What is the best material for a gun barrel? The answer is "it depends," but before we delve into that, it's important to understand the challenges that barrel makers face. Prior to 1880, alloys of brass or iron were commonly used to make gun barrels. However, these metals proved unsuitable for the new smokeless propellants introduced after 1885. To safely function with smokeless propellants, new metal alloys had to be developed. Today, various alloys of steel are universally preferred for gun barrels because they are:
Superior in strength
Superior in toughness
Excellent heat and wear resistance
Resistant to shock
Steel makers offer special "ordnance-grade" steel alloys for the manufacture of gun barrels. Ordnance-grade alloys are subjected to special handling, careful heat treatment and rigorous analysis to assure quality and consistency. The majority of barrels are monolithic—that is, the entire barrel is made out of a single piece of metal. Here, it should be noted that different rifling methods utilized by barrel makers (more on that in a bit) often work best with specific steel alloys and levels of hardness. Most barrel steels have a hardness of around 25 to 32 on the Rockwell Cscale. Suitable metal alloys for monolithic gun barrels include:
Alloy Steels Suitable barrel alloys include types having varying amounts of chromium, molybdenum, vanadium, nickel and manganese as alloying metals. A popular example and perennial favorite in the U.S. is called SAE 4140 chrome-molybdenum or "chrome-moly" steel. In Europe, vanadium and nickel-steel alloys are preferred. Most standard barrels are made with alloy steels, as they offer an excellent balance of strength and cost.
Stainless Steels Stainless-steel barrels have been around since the 1930s. However, they have recently seen widespread use for two reasons: First, their resistance to heat erosion is superior to chrome-moly barrels; second, their resistance to rust nearly eliminates corrosion in humid environments. Stainless-steel barrels have become a popular choice for competition rifles, varmint rifles, all-weather rifles, combat handguns and marine shotguns. An especially popular stainless steel alloy used by many barrel makers is called 416R. Like all stainless steels, it contains a high percentage of chromium (about 10 percent) and small amounts of sulfur to make it easier to machine. Barrels made of stainless steel are more expensive than those made of alloy steel, as the cost of the raw materials is higher.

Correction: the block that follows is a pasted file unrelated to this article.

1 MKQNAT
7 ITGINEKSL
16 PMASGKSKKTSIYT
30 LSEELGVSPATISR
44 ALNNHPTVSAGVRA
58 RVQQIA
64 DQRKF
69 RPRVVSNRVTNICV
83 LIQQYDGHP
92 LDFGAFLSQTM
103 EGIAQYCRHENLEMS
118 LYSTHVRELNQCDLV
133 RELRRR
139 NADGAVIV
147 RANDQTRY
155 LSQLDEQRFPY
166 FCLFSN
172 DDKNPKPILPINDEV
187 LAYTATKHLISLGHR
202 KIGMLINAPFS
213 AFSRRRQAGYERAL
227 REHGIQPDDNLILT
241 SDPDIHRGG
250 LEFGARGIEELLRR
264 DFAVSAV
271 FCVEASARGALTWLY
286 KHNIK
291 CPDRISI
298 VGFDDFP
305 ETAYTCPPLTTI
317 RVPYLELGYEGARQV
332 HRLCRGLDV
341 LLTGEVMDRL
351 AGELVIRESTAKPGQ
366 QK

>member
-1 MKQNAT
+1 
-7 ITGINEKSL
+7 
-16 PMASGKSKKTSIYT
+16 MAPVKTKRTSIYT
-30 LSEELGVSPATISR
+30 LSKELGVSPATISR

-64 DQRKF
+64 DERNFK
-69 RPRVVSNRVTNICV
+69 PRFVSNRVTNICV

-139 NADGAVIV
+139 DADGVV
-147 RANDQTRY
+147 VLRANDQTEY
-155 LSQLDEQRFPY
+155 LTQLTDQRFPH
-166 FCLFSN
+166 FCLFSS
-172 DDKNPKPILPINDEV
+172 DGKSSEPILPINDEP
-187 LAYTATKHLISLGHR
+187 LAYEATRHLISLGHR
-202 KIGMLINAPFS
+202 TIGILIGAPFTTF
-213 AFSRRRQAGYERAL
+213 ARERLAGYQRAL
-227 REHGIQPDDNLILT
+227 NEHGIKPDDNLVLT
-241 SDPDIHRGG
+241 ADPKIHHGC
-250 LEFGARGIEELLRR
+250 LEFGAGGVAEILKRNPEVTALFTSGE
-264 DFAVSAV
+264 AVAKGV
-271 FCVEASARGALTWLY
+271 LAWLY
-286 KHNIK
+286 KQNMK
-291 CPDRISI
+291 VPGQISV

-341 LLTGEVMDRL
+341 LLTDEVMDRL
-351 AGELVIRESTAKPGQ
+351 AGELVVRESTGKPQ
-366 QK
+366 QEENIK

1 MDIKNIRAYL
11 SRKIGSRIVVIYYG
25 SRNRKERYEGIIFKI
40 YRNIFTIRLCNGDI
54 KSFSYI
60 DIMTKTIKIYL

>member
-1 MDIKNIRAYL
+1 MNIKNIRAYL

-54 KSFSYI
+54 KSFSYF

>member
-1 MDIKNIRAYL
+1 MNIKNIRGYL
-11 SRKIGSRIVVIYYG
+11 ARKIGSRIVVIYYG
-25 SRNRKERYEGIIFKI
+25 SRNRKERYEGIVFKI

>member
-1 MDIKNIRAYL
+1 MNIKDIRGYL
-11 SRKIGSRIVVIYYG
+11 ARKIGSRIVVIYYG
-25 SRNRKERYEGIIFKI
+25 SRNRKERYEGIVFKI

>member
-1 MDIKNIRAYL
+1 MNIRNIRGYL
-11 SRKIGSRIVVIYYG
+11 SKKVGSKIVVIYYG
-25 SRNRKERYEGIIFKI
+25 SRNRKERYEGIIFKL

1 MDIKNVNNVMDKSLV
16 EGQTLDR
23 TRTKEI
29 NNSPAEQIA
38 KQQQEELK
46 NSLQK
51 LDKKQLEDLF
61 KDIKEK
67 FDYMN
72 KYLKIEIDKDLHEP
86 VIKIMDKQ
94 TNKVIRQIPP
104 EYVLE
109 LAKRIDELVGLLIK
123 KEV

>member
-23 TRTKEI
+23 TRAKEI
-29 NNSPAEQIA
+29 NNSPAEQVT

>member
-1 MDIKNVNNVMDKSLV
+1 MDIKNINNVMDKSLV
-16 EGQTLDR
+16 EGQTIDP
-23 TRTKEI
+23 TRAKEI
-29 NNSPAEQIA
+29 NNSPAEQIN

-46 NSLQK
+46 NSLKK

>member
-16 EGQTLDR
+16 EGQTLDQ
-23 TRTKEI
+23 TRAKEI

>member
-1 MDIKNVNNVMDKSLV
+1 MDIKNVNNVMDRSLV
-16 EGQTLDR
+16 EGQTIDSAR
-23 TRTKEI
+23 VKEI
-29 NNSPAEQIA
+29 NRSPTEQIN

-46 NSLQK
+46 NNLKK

Columbium Columbium is an elemental metal with similar physical and strength characteristics to stainless steel, but with superior resistance to heat erosion and corrosion. However, columbium is scarce and very expensive, making it a rare choice for a gun barrel.
New materials and manufacturing techniques have made possible several types of non-traditional, specialized barrels having composite or multi-component construction. Normally, such barrels have an alloy steel or stainless steel bore liner. Some of these materials include:
Aluminum Aluminum is very light, but it lacks the strength and resistance to heat erosion found in steels. For this reason, aluminum barrels must have a steel liner. Aluminum-alloy sleeves around a steel barrel are common in revolvers, such as the Dan Wesson series.
Titanium Titanium-cobalt alloys offer the strength of steel at approximately half the weight. However, titanium is very expensive and difficult to machine. In addition, titanium barrels and cylinders require a steel liner. Popular applications include barrels, cylinders on some models of S&W and Taurus revolvers, as well as some models of bolt-action rifles, notably recent models from Remington.
Carbon Fiber Although expensive, a carbon-fiber outer shell imparts high rigidity, natural vibration damping and excellent resistance at a fraction of the weight of metal barrels. For these reasons, carbon-fiber barrels are a popular choice for ultra-lightweight rifles (with, of course, a stainless-steel liner).
Fiberglass Glass fiber is very strong and resistant to heat. Like carbon fiber, it must be built up on a steel liner tube where its strength and light weight can be combined to best advantage. It's also inexpensive and widely available, but it's recently been all but replaced by carbon fiber despite carbon fiber's high cost.
Other Considerable opportunity remains in the technical development of gun barrels. New materials that promise to be very effective include metal-matrix composites, ceramics and metal alloys engineered at the atomic particle level.